The Wedding Planner
review by Gregory Avery, 26 January 2001

I found myself thoroughly enjoying the serene quality of the romantic scenes involving Jennifer Lopez and Matthew McConaughey in The Wedding Planner. McConaughey shows an easy, assured, and even beautifully felt quality in this picture that I have not seen him display in the past, while there's a warm, graceful quality to Lopez's work that is most welcome after the dour, intimidated-looking performance she gave in the thoroughly grotesque The Cell, where she was pursued or menaced during one awful-looking scene after another by  polymorphously perverse creatures whom you either couldn't see very well or didn't feel like you really wanted to have a good look at.

Here, Lopez plays Mary, who designs and adroitly organizes and coordinates even the most fiendishly complicated formal wedding ceremonies while, of course, not having a man of her own in her life. She meets Steve (played by McConaughey), a pediatrician, and they seem to have the right chemistry together. Then she meets the bride, Fran (Bridgette Wilson-Sampras), for whom Mary has arranged to create a forthcoming wedding, and Fran's fiancé -- Steve. Complications ensue.

Or, they're supposed to. The film leaves absolutely no doubt from the beginning that Mary and Steve will somehow end up together in the end. The problem is that there's not very much mystery as to how they will do so. The film is set up on a handful of very predictable plot points with not much of anything in between, so the filmmakers vamp madly to try to, unsuccessfully, take up the slack. There is Massimo, who is played by Justin Chambers with a comic Italian accent that is not only tiresome to listen to but is supposed to clue us in to the fact that he's all wrong for Mary, yet he is continually flung at her by well-meaning family and friends in an attempt to match her up. At one point, contrivances send Mary galloping off through the Napa, California countryside on a runaway horse, only to be rescued by Steve; when he brings her back, in what looks like a compromising position on Steve's saddle, the other characters just sit there staring dumbly into space. (Imagine what Billy Wilder would have done with a scene like this: "Saddle-sore, my dear?") On several occasions, Fran repeatedly warns her mother that she will not be allowed to sing at her wedding: this is comic only because Fran's mother is played by Joanne Gleason, who's not only an excellent actress but was justly celebrated for her performance on-Broadway in Stephen Sondheim's musical Into the Woods. (Gleason is just barely in the movie, as it now stands, and there are also tiny, tiny appearances by Kevin Pollak and Kathy Najimy, in roles that look like they might have been much longer during an earlier incarnation.)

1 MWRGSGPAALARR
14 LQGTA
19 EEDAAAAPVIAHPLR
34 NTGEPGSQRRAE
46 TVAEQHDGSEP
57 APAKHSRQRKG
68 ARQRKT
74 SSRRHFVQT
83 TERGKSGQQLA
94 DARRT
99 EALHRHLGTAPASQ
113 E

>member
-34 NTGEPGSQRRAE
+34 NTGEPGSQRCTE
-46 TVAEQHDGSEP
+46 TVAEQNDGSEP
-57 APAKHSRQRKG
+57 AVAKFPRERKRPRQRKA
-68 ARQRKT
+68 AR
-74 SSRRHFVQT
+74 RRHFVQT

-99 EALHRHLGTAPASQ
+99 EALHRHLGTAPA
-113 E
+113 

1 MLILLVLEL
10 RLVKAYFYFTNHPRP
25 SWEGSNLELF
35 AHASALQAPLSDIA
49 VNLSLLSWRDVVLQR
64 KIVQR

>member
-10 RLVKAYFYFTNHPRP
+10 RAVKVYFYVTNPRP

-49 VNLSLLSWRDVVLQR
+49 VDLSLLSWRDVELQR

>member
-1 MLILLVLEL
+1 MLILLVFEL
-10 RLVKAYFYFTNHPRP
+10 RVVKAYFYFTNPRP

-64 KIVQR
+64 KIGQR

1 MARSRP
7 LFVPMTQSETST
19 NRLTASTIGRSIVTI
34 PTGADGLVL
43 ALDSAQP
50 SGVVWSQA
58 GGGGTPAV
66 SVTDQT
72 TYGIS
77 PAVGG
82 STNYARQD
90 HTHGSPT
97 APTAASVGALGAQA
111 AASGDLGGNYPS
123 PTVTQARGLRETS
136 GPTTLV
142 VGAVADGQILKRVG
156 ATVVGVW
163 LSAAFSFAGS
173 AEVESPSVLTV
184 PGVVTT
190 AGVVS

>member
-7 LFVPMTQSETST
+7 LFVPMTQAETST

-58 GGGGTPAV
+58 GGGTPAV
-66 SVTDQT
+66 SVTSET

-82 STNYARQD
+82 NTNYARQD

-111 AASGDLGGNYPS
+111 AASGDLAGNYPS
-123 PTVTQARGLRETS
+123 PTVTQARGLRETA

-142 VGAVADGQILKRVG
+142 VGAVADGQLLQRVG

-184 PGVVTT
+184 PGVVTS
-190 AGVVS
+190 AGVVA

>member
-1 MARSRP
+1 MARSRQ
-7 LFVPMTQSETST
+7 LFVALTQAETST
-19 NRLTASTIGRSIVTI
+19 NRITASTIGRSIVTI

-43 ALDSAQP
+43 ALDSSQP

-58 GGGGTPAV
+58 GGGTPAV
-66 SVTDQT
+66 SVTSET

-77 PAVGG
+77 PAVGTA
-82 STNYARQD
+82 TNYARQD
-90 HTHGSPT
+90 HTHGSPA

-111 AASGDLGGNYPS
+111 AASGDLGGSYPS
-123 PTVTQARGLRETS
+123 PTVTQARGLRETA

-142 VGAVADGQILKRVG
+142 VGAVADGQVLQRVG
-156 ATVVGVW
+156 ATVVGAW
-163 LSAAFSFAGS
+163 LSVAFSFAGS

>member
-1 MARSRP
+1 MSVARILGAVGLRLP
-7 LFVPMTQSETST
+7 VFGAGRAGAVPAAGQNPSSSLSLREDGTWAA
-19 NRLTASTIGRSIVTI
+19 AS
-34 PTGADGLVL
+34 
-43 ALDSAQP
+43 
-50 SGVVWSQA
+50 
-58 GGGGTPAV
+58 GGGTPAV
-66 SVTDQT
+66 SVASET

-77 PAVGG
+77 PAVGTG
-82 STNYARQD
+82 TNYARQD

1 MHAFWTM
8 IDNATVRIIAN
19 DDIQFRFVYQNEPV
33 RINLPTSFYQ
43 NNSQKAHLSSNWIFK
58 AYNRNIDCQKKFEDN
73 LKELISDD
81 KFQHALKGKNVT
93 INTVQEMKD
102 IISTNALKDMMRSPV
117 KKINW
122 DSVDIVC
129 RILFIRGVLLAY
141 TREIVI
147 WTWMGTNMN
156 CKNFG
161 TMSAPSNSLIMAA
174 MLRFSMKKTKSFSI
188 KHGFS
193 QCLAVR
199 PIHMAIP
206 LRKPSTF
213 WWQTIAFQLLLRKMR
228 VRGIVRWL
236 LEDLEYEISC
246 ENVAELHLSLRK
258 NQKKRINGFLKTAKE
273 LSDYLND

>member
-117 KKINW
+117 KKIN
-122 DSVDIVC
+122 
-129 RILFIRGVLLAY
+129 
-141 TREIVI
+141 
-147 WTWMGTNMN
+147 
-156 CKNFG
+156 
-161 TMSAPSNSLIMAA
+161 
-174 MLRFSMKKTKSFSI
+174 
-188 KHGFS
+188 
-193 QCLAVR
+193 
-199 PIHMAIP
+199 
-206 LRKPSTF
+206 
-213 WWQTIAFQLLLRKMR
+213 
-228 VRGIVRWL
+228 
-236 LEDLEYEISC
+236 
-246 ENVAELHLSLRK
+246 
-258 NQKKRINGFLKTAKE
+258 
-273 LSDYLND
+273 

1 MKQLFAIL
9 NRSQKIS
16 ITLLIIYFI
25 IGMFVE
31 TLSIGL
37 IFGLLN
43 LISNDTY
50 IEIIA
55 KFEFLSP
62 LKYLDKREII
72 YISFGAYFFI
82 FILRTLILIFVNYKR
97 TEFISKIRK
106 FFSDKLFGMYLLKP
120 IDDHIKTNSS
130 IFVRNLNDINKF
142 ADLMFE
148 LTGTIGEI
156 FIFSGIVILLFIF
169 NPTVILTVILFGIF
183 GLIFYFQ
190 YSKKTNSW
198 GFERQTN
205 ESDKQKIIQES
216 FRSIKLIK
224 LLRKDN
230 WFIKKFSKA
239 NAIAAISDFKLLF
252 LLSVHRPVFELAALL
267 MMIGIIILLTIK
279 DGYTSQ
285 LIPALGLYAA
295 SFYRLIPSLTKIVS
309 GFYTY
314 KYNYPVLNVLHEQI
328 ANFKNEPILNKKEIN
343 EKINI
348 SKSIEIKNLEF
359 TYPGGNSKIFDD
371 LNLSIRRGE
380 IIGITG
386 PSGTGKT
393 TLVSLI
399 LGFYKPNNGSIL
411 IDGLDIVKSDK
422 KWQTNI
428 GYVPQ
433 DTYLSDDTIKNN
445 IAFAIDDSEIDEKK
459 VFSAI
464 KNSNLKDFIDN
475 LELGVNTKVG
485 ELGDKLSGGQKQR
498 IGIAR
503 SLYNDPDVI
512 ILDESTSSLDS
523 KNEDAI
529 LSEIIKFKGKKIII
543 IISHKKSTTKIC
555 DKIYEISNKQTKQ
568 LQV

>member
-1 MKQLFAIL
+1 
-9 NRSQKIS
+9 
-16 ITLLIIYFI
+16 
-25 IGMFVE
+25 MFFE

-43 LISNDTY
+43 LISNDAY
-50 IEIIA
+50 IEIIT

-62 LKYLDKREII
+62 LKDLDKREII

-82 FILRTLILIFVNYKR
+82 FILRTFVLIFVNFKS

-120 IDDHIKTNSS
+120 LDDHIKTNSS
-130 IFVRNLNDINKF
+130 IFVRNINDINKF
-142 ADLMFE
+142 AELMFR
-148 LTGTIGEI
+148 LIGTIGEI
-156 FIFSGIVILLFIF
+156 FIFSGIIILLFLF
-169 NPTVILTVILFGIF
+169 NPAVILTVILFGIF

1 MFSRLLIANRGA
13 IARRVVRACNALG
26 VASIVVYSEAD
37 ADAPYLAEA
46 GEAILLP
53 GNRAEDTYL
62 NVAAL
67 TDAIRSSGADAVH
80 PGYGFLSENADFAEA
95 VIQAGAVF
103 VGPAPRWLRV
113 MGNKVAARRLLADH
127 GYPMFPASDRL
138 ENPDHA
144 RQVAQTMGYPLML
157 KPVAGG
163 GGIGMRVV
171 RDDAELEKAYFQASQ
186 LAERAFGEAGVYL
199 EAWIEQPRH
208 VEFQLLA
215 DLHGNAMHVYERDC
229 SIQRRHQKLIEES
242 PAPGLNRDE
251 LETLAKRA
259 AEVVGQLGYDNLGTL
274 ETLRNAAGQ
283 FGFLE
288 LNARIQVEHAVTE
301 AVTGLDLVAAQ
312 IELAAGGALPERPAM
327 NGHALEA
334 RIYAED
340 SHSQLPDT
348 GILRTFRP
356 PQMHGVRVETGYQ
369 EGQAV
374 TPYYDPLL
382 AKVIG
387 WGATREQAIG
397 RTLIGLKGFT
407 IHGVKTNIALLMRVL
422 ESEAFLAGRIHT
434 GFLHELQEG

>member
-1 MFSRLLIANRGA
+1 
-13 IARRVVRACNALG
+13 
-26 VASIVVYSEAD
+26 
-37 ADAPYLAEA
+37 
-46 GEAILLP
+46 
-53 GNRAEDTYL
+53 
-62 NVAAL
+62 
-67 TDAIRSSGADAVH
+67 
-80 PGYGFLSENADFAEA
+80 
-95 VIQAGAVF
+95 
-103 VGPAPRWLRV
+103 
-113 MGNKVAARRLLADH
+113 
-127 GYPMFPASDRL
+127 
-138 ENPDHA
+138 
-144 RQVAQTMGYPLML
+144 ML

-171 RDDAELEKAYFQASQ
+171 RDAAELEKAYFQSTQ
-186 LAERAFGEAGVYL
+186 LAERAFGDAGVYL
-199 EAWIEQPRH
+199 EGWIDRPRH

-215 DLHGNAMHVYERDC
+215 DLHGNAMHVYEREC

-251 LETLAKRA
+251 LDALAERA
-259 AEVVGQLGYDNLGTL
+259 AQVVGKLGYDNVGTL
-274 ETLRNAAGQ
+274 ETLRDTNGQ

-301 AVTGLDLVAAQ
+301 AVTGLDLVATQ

Then there is the scene involving Krazy-Glue and a gag with a statue that wasn't funny when it was used fifteen years ago in The Goonies. One of the endearing qualities of Lopez's character is that she is prepared for any occasion, whether it's mending things with glue or rectifying mishaps that are caused by it. I was mostly glad that Lopez wasn't being chased by any serpent-haired demons while watching her gently free Matthew McConaughey's hand from the piece of statuary to which it had become affixed.

Click here to read Cynthia Fuchs' interview.

Directed by:
Adam Shankman

Jennifer Lopez
Matthew McConaughey
Bridgette Wilson-Sampras
Justin Chambers
Judy Greer
Joanna Gleason
Alex Rocco

Written by:
Pamela Falk
 Michael Ellis

PG-13 - Parents
Strongly Cautioned
Some material ma
be inappropriate for
children under 13





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